You can shrink the log file anytime it uses autogrow multiple times and gets way too large.  If that happens, shrink the log, then immediatlely re-allocate it to the maximum size you need.  You don't want the log to have to use autogrow except in rare and unusual conditions.

For example, say you initially allocate the log at 500M, but notice that it continually grows to 2GB.  In that case, shrink the log and them immediately grow it to, say, 2.5-3GB, so that you have some extra space in the log to prevent autogrow during normal operations:


USE DBData
-- shrink the log file to the minimum size possible to free up all VLFs
DBCC SHRINKFILE ( 2 )
-- grow the log initially to 0.5GB, to create some smaller VLFs
ALTER DATABASE DBData MODIFY FILE ( NAME = DBData_log, SIZE = 512MB )
-- grow the log to 2.5GB, to prevent autogrow from being required
ALTER DATABASE DBData MODIFY FILE ( NAME = DBData_log, SIZE = 2560MB )


Say you do a massive load one weekend and the log unexpectedly grows to 5GB.  Then after taking the appropriate log backups if needed, shrink the log back down to its normal size of 2.5GB:

DBCC SHRINKFILE ( 2, 2560 )


>> With regards to shrinking the logs the way you describe, are there any ill affects to doing this? <<

No.  That is the preferred method for shrinking the log.  But, there can be extreme ill effects from shrinking the entire database instead.
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mig1980Author Commented:
Here is the code currently being used. I just wanted to verify that we are talking about the same thing.

DBCC SHRINKDATABASE (MI, TRUNCATEONLY)
GO
DBCC SHRINKDATABASE (MS_W, TRUNCATEONLY)
GO
DBCC SHRINKDATABASE (LC2, TRUNCATEONLY)
GO

Open in new window


There is also another job that performs history cleanup using a Maintenance Plan. Not sure if this is proper protocol to do this. Here is the job description:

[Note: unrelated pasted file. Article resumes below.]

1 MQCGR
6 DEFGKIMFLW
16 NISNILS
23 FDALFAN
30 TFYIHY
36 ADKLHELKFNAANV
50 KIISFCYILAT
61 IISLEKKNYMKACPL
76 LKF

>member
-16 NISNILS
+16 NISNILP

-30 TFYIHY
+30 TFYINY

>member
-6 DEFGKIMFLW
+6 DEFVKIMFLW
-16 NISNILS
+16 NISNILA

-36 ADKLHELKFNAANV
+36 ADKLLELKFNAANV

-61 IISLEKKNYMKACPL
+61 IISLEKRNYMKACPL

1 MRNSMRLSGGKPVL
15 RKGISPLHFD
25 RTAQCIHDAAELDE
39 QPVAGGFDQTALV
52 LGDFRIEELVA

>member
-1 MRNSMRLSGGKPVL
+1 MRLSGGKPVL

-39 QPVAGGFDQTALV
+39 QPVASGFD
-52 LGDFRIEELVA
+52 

Cleanup history on Local server connection
History type: Backup,Job,Maintenance Plan
Age: Older than 2 Weeks
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Scott PletcherSenior DBACommented:
Again, NO database should EVER be shrunk except in extreme cases.

Iow, the command "DBCC SHRINKDATABASE" should NEVER be used routinely.

You will waste resources and fragment your tables.
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mig1980Author Commented:
The databases that get shrunk are transnational and a lot of data moves in and out of them. Deletion, updates, adds, etc.

What are the best practices to follow in this scenario?
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Scott PletcherSenior DBACommented:
If the activity in specific table(s) generates the need to shrink those tables frequently, then move those tables into a separate filegroup, and shrink only the files in that file group.

Again, if necessary, you can use the command:

DBCC SHRINKFILE ( ... )

if/when necessary to shrink a specific file for a specific reason.

But you should never use DBCC SHRINKDATABASE, which arbitrarily shrinks every file in the db.  I suspect the reason some people use it is because they are unaware of SHRINKFILE.

Btw:

DBCC SHOWFILESTATS

can be very helpful in determining if there really are a lot of pages that would be freed by shrinking a given file.
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mig1980Author Commented:
Thank you for the heads up on this. I will give it a try and see if it works for us.